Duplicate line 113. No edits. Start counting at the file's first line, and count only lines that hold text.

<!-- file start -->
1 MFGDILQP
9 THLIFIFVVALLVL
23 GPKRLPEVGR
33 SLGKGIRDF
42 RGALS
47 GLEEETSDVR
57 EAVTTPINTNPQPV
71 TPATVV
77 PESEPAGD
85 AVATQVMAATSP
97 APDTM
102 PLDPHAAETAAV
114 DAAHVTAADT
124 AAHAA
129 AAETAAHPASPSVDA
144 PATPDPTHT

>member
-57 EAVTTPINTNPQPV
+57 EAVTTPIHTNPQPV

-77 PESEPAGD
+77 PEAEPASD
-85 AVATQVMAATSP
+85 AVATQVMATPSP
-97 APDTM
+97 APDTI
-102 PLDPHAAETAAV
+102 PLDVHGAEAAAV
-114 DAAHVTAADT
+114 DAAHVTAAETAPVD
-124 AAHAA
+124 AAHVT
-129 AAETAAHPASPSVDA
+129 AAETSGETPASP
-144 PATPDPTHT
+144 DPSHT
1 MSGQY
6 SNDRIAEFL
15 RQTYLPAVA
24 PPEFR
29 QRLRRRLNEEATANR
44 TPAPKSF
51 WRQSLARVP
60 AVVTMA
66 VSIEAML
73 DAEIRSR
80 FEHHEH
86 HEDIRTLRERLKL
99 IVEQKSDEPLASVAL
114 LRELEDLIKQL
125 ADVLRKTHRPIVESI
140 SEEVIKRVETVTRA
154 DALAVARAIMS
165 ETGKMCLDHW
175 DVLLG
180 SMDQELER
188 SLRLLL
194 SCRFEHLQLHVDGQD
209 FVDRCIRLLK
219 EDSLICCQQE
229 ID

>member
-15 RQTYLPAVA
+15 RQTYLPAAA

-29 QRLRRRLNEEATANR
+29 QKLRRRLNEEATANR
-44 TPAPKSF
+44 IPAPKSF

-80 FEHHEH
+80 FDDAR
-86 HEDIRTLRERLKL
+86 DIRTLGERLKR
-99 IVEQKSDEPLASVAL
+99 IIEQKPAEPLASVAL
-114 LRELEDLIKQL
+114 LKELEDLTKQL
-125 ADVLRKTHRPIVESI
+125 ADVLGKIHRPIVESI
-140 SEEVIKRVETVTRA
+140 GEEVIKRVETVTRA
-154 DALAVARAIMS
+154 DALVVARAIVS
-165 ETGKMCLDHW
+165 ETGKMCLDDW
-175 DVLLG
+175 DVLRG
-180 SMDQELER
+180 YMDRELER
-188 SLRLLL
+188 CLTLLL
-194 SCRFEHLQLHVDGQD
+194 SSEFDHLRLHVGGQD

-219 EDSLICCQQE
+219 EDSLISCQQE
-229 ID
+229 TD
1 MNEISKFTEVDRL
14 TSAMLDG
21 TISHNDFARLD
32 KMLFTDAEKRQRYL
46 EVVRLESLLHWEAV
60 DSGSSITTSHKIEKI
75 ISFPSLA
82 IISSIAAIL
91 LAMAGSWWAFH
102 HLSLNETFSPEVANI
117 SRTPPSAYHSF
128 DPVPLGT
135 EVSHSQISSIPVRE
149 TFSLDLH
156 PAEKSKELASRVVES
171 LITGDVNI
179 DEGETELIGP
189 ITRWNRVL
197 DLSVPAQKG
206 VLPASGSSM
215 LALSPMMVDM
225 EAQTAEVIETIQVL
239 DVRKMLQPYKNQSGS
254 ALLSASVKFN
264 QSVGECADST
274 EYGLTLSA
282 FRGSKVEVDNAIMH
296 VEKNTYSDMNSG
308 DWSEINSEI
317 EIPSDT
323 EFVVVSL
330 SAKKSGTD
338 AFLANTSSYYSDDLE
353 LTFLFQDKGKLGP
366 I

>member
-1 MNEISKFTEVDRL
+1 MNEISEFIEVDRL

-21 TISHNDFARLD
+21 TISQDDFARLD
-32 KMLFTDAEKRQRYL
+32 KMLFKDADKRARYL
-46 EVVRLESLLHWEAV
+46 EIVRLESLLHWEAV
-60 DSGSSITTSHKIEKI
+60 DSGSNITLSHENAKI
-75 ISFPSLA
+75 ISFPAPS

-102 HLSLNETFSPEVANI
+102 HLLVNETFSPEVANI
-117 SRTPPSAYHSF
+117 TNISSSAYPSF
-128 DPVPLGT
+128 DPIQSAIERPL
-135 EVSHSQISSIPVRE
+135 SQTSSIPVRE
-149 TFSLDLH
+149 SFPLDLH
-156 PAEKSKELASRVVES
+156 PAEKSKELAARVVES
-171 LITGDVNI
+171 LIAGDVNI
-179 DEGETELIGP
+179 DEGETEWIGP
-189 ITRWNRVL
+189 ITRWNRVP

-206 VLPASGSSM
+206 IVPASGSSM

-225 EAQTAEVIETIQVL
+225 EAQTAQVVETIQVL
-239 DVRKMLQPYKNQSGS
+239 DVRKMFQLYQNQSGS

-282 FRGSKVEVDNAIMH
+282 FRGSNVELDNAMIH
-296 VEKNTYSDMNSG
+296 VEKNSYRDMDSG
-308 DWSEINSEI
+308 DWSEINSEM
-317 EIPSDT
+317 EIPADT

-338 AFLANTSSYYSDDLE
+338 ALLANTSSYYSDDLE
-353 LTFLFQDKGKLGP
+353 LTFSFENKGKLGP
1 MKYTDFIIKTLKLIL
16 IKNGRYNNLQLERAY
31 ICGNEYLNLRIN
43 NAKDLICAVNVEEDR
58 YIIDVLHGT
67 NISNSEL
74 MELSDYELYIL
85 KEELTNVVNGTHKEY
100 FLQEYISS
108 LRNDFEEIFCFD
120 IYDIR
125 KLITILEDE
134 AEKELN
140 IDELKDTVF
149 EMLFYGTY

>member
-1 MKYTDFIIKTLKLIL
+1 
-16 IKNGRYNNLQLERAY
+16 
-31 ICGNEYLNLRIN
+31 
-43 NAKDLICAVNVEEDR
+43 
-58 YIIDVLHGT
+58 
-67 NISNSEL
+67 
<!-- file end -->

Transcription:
189 ITRWNRVL